9.things, that seem to contradict the second and are confirmed by experiments. I cannot think of any example.

10. rough calculations and conclusions from any of the above, that can to a limited extent be confirmed by observations. E.g. calculation of climate change, sun activity, concluding from animal reactions to human reactions,most of medicine,...

11.and below:same as 10., but very, very limited confirmation from observation possible. E.g. some parts of astronomy

The bigger the number the more often a change or new knowledge is to be expected. Same for contradicting evidence.
The things contradicting 0. are those, that in sceptics eyes are certainly woo-woo and are not realy worth considering.


The first thing you mention contradicts something in number 11., climate model for Jupiter. But changes to such knowledge is normal and happens every day in science.
If we have problems to accurately calculate the weather on earth for the next day, although we have hundred of years of observation data, then calculating the climate on Jupiter correctly is something like playing poker - it is not reliable, but fun to try, losing is normal, winning is only on the average possible.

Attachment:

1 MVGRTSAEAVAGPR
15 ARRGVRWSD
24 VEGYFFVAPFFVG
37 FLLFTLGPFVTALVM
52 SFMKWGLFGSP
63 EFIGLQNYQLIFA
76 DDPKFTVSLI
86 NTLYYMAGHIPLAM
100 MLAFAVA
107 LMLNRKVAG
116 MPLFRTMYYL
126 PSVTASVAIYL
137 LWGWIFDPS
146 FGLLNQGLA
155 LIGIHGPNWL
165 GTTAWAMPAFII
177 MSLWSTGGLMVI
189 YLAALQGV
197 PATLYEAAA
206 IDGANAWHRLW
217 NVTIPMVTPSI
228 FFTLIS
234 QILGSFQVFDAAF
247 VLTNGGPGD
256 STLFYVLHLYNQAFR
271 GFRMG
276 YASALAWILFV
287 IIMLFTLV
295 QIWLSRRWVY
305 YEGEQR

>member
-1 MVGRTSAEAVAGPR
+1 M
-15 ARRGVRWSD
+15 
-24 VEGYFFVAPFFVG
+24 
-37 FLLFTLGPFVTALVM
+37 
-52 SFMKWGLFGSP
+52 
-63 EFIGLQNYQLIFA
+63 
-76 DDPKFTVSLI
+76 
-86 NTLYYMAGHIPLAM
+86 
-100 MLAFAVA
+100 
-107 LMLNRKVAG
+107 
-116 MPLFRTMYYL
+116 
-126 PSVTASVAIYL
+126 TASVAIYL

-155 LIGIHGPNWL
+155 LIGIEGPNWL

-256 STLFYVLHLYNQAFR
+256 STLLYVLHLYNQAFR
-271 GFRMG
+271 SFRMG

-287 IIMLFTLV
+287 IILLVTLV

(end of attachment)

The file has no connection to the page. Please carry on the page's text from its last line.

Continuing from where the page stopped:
The second thing is a example, that does not even contradict any knowledge, sattelites using planet gravitation field for speed is normal, a star using a black hole to accelerate does not contradict anything we know and it was to be expected, that such an event is spotted sooner or later. Such an event has already been long since part of the knowledge described by 7., through such discoveriers, it is possible that the whole black hole stuff gets firnly into 4. or even 3.


Getting to homeopathy, homeopathy proven would contradict knowledge from both 1. and 2., so unlike the examples you mention, it would be a huge change to science, nearly as big as GR or QM.

E.g. acupuncture would(at least if it is just claiming to reduce chronic pain) not contradict anything in 1. or 2., maybe even up to 9. Therefore it is far more reasonable to consider acupuncture valid, than homeopathy.

Carn
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Old 11th February 2005, 04:55 PM
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hi carn,

thanks for your concern over the lack of response to my thread. i assure you, though, i have been quite amused over here, in my own little world, just being able to take these little shots at you guys, and at the same time post some interesting news bits ... at least, i found the items interesting to review, and i think others might also ... even vous, perhaps?

but now you've gone and ruined the tranquility of my little newsletter!